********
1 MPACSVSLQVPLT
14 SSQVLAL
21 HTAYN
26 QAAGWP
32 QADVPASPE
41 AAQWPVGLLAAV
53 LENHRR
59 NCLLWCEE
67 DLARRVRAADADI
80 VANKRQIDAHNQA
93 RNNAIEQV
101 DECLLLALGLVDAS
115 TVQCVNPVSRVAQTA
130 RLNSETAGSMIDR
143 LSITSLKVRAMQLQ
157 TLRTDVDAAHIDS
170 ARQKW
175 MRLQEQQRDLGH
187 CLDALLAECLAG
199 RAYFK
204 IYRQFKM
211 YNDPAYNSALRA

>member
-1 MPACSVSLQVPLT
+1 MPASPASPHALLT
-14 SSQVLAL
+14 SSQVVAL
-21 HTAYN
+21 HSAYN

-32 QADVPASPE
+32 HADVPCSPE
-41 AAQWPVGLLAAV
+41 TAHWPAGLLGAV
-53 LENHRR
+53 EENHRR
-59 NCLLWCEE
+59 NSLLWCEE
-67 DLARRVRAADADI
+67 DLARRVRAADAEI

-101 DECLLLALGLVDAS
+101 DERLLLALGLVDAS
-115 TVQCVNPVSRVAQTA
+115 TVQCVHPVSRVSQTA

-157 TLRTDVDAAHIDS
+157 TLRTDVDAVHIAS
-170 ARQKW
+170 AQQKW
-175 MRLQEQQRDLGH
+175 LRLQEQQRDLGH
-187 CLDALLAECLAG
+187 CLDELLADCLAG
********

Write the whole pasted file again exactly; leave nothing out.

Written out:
1 MPACSVSLQVPLT
14 SSQVLAL
21 HTAYN
26 QAAGWP
32 QADVPASPE
41 AAQWPVGLLAAV
53 LENHRR
59 NCLLWCEE
67 DLARRVRAADADI
80 VANKRQIDAHNQA
93 RNNAIEQV
101 DECLLLALGLVDAS
115 TVQCVNPVSRVAQTA
130 RLNSETAGSMIDR
143 LSITSLKVRAMQLQ
157 TLRTDVDAAHIDS
170 ARQKW
175 MRLQEQQRDLGH
187 CLDALLAECLAG
199 RAYFK
204 IYRQFKM
211 YNDPAYNSALRA

>member
-1 MPACSVSLQVPLT
+1 MPASPASPHALLT
-14 SSQVLAL
+14 SSQVVAL
-21 HTAYN
+21 HSAYN

-32 QADVPASPE
+32 HADVPCSPE
-41 AAQWPVGLLAAV
+41 TAHWPAGLLGAV
-53 LENHRR
+53 EENHRR
-59 NCLLWCEE
+59 NSLLWCEE
-67 DLARRVRAADADI
+67 DLARRVRAADAEI

-101 DECLLLALGLVDAS
+101 DERLLLALGLVDAS
-115 TVQCVNPVSRVAQTA
+115 TVQCVHPVSRVSQTA

-157 TLRTDVDAAHIDS
+157 TLRTDVDAVHIAS
-170 ARQKW
+170 AQQKW
-175 MRLQEQQRDLGH
+175 LRLQEQQRDLGH
-187 CLDALLAECLAG
+187 CLDELLADCLAG